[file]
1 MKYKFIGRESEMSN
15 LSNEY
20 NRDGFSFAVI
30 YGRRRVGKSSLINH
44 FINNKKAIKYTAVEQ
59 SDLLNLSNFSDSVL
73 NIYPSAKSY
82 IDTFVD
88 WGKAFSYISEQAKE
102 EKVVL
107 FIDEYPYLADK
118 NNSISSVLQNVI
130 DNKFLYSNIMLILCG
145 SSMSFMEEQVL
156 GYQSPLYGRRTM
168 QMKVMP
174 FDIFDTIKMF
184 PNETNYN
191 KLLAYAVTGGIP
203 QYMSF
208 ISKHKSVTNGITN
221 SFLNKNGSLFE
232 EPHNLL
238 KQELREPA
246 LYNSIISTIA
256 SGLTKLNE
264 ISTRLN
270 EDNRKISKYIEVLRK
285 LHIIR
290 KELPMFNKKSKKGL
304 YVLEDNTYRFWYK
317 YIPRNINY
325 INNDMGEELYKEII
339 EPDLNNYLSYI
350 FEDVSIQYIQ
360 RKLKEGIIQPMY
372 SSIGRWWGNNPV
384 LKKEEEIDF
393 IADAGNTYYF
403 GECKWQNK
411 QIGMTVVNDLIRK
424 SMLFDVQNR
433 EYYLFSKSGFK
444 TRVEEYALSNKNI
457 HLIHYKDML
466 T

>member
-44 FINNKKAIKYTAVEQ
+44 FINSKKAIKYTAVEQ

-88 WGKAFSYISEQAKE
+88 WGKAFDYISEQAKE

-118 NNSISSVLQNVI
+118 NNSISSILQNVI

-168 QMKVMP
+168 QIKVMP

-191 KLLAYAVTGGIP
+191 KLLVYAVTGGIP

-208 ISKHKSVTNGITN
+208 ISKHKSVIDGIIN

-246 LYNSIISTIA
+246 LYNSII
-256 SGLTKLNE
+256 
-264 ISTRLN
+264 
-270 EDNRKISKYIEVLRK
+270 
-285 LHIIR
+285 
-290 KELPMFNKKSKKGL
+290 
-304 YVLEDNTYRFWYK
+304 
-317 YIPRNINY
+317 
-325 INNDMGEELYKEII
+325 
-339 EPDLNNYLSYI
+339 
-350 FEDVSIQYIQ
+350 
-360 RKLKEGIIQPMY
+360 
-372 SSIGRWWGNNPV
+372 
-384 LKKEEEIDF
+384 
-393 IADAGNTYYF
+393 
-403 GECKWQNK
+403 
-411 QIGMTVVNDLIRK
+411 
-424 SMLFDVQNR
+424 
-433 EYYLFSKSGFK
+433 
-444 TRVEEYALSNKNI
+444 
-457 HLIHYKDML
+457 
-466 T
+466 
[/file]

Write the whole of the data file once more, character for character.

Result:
1 MKYKFIGRESEMSN
15 LSNEY
20 NRDGFSFAVI
30 YGRRRVGKSSLINH
44 FINNKKAIKYTAVEQ
59 SDLLNLSNFSDSVL
73 NIYPSAKSY
82 IDTFVD
88 WGKAFSYISEQAKE
102 EKVVL
107 FIDEYPYLADK
118 NNSISSVLQNVI
130 DNKFLYSNIMLILCG
145 SSMSFMEEQVL
156 GYQSPLYGRRTM
168 QMKVMP
174 FDIFDTIKMF
184 PNETNYN
191 KLLAYAVTGGIP
203 QYMSF
208 ISKHKSVTNGITN
221 SFLNKNGSLFE
232 EPHNLL
238 KQELREPA
246 LYNSIISTIA
256 SGLTKLNE
264 ISTRLN
270 EDNRKISKYIEVLRK
285 LHIIR
290 KELPMFNKKSKKGL
304 YVLEDNTYRFWYK
317 YIPRNINY
325 INNDMGEELYKEII
339 EPDLNNYLSYI
350 FEDVSIQYIQ
360 RKLKEGIIQPMY
372 SSIGRWWGNNPV
384 LKKEEEIDF
393 IADAGNTYYF
403 GECKWQNK
411 QIGMTVVNDLIRK
424 SMLFDVQNR
433 EYYLFSKSGFK
444 TRVEEYALSNKNI
457 HLIHYKDML
466 T

>member
-44 FINNKKAIKYTAVEQ
+44 FINSKKAIKYTAVEQ

-88 WGKAFSYISEQAKE
+88 WGKAFDYISEQAKE

-118 NNSISSVLQNVI
+118 NNSISSILQNVI

-168 QMKVMP
+168 QIKVMP

-191 KLLAYAVTGGIP
+191 KLLVYAVTGGIP

-208 ISKHKSVTNGITN
+208 ISKHKSVIDGIIN

-246 LYNSIISTIA
+246 LYNSII
-256 SGLTKLNE
+256 
-264 ISTRLN
+264 
-270 EDNRKISKYIEVLRK
+270 
-285 LHIIR
+285 
-290 KELPMFNKKSKKGL
+290 
-304 YVLEDNTYRFWYK
+304 
-317 YIPRNINY
+317 
-325 INNDMGEELYKEII
+325 
-339 EPDLNNYLSYI
+339 
-350 FEDVSIQYIQ
+350 
-360 RKLKEGIIQPMY
+360 
-372 SSIGRWWGNNPV
+372 
-384 LKKEEEIDF
+384 
-393 IADAGNTYYF
+393 
-403 GECKWQNK
+403 
-411 QIGMTVVNDLIRK
+411 
-424 SMLFDVQNR
+424 
-433 EYYLFSKSGFK
+433 
-444 TRVEEYALSNKNI
+444 
-457 HLIHYKDML
+457 
-466 T
+466 